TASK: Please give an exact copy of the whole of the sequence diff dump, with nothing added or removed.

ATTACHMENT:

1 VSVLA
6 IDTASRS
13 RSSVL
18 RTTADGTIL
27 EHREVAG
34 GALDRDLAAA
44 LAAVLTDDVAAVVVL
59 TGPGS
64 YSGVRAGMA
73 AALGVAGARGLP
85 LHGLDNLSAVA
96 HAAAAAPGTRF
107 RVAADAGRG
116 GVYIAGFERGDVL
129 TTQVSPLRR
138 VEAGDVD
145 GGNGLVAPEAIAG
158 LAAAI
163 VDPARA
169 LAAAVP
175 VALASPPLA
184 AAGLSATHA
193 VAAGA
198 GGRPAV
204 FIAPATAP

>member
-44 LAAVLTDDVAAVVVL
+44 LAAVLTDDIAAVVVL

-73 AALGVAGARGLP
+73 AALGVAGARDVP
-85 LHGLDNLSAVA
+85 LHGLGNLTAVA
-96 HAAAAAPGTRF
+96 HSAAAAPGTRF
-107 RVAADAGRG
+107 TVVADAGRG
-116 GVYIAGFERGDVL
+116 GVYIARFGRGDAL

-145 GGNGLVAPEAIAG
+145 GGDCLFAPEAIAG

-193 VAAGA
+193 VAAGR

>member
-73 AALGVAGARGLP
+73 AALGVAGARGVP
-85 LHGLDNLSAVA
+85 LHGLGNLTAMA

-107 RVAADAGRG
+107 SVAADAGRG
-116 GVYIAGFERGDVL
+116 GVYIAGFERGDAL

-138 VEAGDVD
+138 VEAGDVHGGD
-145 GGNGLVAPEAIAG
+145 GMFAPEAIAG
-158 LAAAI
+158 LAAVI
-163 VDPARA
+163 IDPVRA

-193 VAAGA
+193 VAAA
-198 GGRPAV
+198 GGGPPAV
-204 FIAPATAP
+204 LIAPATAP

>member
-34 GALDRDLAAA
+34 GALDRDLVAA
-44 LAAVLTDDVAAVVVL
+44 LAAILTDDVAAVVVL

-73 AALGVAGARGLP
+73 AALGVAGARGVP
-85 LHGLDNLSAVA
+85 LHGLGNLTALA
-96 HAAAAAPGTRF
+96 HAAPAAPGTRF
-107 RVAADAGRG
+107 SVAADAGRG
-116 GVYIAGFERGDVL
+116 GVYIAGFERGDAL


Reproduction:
1 VSVLA
6 IDTASRS
13 RSSVL
18 RTTADGTIL
27 EHREVAG
34 GALDRDLAAA
44 LAAVLTDDVAAVVVL
59 TGPGS
64 YSGVRAGMA
73 AALGVAGARGLP
85 LHGLDNLSAVA
96 HAAAAAPGTRF
107 RVAADAGRG
116 GVYIAGFERGDVL
129 TTQVSPLRR
138 VEAGDVD
145 GGNGLVAPEAIAG
158 LAAAI
163 VDPARA
169 LAAAVP
175 VALASPPLA
184 AAGLSATHA
193 VAAGA
198 GGRPAV
204 FIAPATAP

>member
-44 LAAVLTDDVAAVVVL
+44 LAAVLTDDIAAVVVL

-73 AALGVAGARGLP
+73 AALGVAGARDVP
-85 LHGLDNLSAVA
+85 LHGLGNLTAVA
-96 HAAAAAPGTRF
+96 HSAAAAPGTRF
-107 RVAADAGRG
+107 TVVADAGRG
-116 GVYIAGFERGDVL
+116 GVYIARFGRGDAL

-145 GGNGLVAPEAIAG
+145 GGDCLFAPEAIAG

-193 VAAGA
+193 VAAGR

>member
-73 AALGVAGARGLP
+73 AALGVAGARGVP
-85 LHGLDNLSAVA
+85 LHGLGNLTAMA

-107 RVAADAGRG
+107 SVAADAGRG
-116 GVYIAGFERGDVL
+116 GVYIAGFERGDAL

-138 VEAGDVD
+138 VEAGDVHGGD
-145 GGNGLVAPEAIAG
+145 GMFAPEAIAG
-158 LAAAI
+158 LAAVI
-163 VDPARA
+163 IDPVRA

-193 VAAGA
+193 VAAA
-198 GGRPAV
+198 GGGPPAV
-204 FIAPATAP
+204 LIAPATAP

>member
-34 GALDRDLAAA
+34 GALDRDLVAA
-44 LAAVLTDDVAAVVVL
+44 LAAILTDDVAAVVVL

-73 AALGVAGARGLP
+73 AALGVAGARGVP
-85 LHGLDNLSAVA
+85 LHGLGNLTALA
-96 HAAAAAPGTRF
+96 HAAPAAPGTRF
-107 RVAADAGRG
+107 SVAADAGRG
-116 GVYIAGFERGDVL
+116 GVYIAGFERGDAL